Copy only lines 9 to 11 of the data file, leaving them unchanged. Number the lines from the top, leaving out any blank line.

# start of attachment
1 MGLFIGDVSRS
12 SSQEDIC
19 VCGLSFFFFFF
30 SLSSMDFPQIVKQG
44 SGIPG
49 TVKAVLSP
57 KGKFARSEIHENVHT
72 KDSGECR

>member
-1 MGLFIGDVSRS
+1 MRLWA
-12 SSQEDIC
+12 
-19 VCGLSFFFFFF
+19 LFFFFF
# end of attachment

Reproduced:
>member
-1 MGLFIGDVSRS
+1 MRLWA